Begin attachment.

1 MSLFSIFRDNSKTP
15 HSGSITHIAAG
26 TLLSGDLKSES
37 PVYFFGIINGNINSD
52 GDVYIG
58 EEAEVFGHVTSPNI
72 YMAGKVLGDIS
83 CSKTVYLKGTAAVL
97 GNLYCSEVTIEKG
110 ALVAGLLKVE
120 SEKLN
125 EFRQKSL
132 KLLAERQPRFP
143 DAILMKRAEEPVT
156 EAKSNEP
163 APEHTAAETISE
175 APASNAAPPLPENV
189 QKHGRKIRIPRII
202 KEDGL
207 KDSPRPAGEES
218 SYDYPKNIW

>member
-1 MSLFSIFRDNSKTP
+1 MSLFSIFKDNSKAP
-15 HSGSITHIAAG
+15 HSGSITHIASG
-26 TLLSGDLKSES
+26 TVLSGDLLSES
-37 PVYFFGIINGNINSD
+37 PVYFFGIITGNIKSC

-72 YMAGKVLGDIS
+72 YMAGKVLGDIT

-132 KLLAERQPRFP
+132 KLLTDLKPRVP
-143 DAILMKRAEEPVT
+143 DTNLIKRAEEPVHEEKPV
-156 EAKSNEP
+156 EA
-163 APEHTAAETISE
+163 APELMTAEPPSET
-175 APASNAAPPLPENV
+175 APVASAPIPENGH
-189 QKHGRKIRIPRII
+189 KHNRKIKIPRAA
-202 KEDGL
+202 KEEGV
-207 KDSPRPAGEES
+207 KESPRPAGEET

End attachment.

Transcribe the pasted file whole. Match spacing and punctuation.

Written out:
1 MSLFSIFRDNSKTP
15 HSGSITHIAAG
26 TLLSGDLKSES
37 PVYFFGIINGNINSD
52 GDVYIG
58 EEAEVFGHVTSPNI
72 YMAGKVLGDIS
83 CSKTVYLKGTAAVL
97 GNLYCSEVTIEKG
110 ALVAGLLKVE
120 SEKLN
125 EFRQKSL
132 KLLAERQPRFP
143 DAILMKRAEEPVT
156 EAKSNEP
163 APEHTAAETISE
175 APASNAAPPLPENV
189 QKHGRKIRIPRII
202 KEDGL
207 KDSPRPAGEES
218 SYDYPKNIW

>member
-1 MSLFSIFRDNSKTP
+1 MSLFSIFKDNSKAP
-15 HSGSITHIAAG
+15 HSGSITHIASG
-26 TLLSGDLKSES
+26 TVLSGDLLSES
-37 PVYFFGIINGNINSD
+37 PVYFFGIITGNIKSC

-72 YMAGKVLGDIS
+72 YMAGKVLGDIT

-132 KLLAERQPRFP
+132 KLLTDLKPRVP
-143 DAILMKRAEEPVT
+143 DTNLIKRAEEPVHEEKPV
-156 EAKSNEP
+156 EA
-163 APEHTAAETISE
+163 APELMTAEPPSET
-175 APASNAAPPLPENV
+175 APVASAPIPENGH
-189 QKHGRKIRIPRII
+189 KHNRKIKIPRAA
-202 KEDGL
+202 KEEGV
-207 KDSPRPAGEES
+207 KESPRPAGEET